Employee or Independent Contractor?

Should I Classify my Worker as an Employee or an Independent Contractor?

It is important that employers correctly categorize their workers as either employees or independent contractors. Specifically, misclassification is not only a tax reporting issue, but also affects claims for reemployment assistance benefits. In Florida, whether a worker is an employee or an independent contractor depends mainly on the following 10 factors:

  1. The extent of control the business may exercise over the details of the work. This factor is the most important of the 10 factors. A worker is considered an employee where the employer retains the right to dictate how the work should be done or decides what work the worker will do and how he or she will do it. An independent contractor, on the other hand, is not subject to the will and control of the employer, who is normally interested only in the end result. Essentially, the employer can decide what results the independent contractor is to produce, but cannot control the methods the independent contractor will use to accomplish those results.
  2. Whether the person employed is engaged in a distinct occupation or business. When a person is engaged in a particular occupation or business that is separate and distinct from the employer’s business, he or she is more likely to be an independent contractor.
  3. Whether the work done in a certain locality is usually done under the direction of the employer or by a specialist without supervision. If the work is usually done under the direction of an employer, the worker is more likely to be an employee, as opposed to work usually done by a specialist without supervision, who would more likely be classified as an independent contractor.
  4. The skill required in the particular occupation. The greater the skill required for the occupation, the more likely the worker is an independent contractor. A contract for labor is typically considered an employment contract while the hiring of a licensed professional is more likely considered the hiring of an independent contractor.
  5. Whether the employer or the worker supplies the instrumentalities, tools, and the place of work for the person doing the work. Independent contractors typically are expected to provide everything they need to do the job. Employees, however, are not expected to provide their own workplace, materials, tools, or supplies or to otherwise invest money in the business.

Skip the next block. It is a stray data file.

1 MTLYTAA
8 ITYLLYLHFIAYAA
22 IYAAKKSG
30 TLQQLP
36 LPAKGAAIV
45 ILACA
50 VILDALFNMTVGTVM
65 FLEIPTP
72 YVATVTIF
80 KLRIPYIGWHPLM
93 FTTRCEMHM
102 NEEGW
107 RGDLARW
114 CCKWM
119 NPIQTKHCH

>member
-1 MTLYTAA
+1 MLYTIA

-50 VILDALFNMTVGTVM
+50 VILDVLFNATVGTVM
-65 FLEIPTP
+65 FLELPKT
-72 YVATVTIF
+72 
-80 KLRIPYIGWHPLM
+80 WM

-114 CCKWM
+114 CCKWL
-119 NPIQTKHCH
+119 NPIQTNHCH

6. The length of employment. Employment is usually a more long-term, continuous, and exclusive the relationship with the employer.
  7. The method of payment, whether by the time or by the job. Independent contractors usually perform their work one job at a time and are paid by the job, while employees are generally paid for their time.
  8. Whether the work is a part of the regular business of the employer. If certain services are so essential to a business that it will succeed or fail based on the quality of such services, the business often wants to exercise enough control so as to ascertain that the services are performed well. Thus, if the service provided by a worker is an integral part of the service the employer provides to the public, the worker is more likely to be an employee.
  9. Whether the parties believe they are creating the relationship of employer and employee. Generally, a written agreement between the parties describing their relationship should be honored, unless other provisions of the agreement or the actual practice of the parties show that the agreement is not a valid description of the working relationship. If the parties’ actual practice show an employee relationship, an agreement describing the worker as an independent contractor will be disregarded. Therefore, how the worker is treated, rather than the language of a written agreement or issuance of a 1099, determines whether he or she is an employee or independent contractor.
  10. Whether the hiring party is or is not in business. Where the hiring party is in business, the worker is more likely an employee. On the other hand, where the hiring party is an individual, the worker is more likely an independent contractor.

EPGD Business Law is located in beautiful Coral Gables, West Palm Beach and historic Washington D.C. Call us at (786) 837-6787, or contact us through the website to schedule a consultation.

*Disclaimer: this blog post is not intended to be legal advice. We highly recommend speaking to an attorney if you have any legal concerns. Contacting us through our website does not establish an attorney-client relationship.*

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